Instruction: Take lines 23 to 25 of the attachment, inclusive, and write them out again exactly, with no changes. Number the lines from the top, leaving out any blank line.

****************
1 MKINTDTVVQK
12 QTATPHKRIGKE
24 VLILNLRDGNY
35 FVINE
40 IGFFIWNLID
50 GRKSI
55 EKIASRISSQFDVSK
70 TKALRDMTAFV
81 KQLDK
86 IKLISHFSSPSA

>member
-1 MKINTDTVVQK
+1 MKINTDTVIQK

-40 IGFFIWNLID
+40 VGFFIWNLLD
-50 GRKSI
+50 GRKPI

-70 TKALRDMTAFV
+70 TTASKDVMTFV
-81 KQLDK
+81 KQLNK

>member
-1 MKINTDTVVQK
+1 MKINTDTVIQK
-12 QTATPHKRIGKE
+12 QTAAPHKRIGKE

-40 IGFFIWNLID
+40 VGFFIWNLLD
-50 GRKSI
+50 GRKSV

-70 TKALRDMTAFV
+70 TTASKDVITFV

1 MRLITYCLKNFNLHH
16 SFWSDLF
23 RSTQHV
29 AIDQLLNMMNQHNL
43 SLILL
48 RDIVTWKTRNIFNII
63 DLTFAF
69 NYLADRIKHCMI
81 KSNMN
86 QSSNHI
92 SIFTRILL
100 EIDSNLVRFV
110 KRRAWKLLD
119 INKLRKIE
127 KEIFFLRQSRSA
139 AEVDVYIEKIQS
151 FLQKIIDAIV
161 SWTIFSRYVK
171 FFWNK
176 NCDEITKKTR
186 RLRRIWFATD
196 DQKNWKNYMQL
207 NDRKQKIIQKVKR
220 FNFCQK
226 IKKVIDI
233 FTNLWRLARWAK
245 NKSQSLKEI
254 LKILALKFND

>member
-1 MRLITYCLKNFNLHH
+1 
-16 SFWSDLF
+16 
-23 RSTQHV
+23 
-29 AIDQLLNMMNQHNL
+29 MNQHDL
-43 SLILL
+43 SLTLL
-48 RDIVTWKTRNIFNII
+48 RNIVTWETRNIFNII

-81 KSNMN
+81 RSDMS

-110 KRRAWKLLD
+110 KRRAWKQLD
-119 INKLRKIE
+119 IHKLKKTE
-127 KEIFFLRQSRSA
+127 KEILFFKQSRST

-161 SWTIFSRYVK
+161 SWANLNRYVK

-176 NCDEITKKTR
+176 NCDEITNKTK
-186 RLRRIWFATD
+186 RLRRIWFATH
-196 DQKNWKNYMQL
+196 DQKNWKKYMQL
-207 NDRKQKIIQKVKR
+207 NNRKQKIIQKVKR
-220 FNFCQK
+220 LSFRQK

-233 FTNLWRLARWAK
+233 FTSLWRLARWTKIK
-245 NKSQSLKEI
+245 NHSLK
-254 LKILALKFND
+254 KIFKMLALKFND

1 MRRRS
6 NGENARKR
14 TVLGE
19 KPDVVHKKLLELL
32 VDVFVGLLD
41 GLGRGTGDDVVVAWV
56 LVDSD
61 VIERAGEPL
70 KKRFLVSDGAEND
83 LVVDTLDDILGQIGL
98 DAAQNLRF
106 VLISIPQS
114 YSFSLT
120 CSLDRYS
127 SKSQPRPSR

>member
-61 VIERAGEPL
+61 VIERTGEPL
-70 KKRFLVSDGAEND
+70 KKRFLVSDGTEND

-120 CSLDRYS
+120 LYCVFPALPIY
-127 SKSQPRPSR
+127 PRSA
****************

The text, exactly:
-1 MKINTDTVVQK
+1 MKINTDTVIQK
-12 QTATPHKRIGKE